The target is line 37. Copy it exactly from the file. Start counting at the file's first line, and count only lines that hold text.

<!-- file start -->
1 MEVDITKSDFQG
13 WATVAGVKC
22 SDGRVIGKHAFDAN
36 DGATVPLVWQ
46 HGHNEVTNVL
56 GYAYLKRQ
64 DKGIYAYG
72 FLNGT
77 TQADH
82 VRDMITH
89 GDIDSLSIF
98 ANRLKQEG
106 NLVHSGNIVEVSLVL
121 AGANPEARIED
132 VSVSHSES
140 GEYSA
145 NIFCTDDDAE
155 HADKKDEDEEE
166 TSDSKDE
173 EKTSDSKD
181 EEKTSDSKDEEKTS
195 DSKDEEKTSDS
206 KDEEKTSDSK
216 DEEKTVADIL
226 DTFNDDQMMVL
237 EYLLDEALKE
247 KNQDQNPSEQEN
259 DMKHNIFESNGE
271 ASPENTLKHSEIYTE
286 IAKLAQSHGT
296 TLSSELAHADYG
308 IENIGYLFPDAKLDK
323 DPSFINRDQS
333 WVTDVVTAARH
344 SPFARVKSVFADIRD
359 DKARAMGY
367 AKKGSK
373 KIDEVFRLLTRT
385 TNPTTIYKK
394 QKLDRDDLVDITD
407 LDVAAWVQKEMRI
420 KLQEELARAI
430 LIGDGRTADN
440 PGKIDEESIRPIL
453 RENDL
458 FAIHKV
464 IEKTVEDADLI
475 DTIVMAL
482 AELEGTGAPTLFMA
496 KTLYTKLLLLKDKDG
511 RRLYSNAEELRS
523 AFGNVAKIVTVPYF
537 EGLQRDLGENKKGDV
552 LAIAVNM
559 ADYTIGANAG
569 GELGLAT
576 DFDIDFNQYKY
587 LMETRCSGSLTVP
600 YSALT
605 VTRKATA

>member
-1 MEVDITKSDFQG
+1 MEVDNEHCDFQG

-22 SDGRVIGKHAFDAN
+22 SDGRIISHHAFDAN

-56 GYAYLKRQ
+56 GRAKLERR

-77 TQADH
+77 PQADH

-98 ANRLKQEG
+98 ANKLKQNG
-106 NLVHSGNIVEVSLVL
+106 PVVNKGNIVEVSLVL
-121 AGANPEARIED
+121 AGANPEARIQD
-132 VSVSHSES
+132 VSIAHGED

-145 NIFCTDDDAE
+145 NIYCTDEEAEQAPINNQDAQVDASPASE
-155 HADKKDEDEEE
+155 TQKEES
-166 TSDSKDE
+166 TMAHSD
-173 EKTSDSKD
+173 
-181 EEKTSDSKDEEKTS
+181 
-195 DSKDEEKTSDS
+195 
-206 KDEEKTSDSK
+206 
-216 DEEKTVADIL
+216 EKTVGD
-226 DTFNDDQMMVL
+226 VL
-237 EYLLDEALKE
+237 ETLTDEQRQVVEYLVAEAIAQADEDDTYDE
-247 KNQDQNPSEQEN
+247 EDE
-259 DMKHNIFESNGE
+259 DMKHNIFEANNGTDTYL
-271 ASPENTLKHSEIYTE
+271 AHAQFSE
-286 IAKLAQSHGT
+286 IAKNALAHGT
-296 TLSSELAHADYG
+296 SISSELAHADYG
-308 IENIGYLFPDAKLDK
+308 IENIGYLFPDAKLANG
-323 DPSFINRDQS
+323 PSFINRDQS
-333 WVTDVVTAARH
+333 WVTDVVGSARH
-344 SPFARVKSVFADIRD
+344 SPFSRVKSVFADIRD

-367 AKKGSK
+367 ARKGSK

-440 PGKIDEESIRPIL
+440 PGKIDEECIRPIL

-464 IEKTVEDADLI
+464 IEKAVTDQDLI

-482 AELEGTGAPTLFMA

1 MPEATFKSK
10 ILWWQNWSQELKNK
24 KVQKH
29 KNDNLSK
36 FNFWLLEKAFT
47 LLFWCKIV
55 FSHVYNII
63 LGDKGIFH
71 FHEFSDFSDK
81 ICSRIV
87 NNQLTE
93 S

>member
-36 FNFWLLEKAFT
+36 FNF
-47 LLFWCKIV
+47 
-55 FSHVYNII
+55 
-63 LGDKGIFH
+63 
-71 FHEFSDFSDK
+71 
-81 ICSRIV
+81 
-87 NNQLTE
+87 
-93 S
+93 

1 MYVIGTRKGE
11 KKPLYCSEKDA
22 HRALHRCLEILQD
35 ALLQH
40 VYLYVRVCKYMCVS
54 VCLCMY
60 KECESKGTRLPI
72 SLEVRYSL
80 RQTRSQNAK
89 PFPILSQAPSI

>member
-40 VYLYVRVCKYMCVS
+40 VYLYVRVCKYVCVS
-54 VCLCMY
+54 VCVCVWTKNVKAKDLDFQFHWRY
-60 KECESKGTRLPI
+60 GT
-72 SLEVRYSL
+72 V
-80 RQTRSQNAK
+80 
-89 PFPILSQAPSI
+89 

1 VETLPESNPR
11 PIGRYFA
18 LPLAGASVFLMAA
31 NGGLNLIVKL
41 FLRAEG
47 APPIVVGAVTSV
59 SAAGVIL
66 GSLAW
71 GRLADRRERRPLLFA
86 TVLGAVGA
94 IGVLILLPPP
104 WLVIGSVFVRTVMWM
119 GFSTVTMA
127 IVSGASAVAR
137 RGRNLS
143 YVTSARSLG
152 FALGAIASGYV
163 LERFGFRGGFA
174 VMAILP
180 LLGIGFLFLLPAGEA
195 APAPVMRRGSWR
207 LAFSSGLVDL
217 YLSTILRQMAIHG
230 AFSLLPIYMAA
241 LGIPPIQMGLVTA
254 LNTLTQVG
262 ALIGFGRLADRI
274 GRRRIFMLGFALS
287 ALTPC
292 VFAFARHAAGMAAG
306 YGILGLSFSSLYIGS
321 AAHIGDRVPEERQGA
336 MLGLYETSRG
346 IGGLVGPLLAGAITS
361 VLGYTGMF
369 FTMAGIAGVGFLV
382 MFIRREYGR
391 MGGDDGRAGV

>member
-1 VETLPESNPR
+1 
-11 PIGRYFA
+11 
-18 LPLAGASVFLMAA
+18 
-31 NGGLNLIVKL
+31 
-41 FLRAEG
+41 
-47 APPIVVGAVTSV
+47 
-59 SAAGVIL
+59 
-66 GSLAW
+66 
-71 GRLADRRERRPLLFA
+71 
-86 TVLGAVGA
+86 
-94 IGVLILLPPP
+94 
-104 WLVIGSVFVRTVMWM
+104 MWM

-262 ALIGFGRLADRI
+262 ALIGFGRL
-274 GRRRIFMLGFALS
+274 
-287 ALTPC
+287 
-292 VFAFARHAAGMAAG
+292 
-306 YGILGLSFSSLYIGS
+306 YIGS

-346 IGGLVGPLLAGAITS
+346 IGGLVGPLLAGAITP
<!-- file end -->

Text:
367 AKKGSK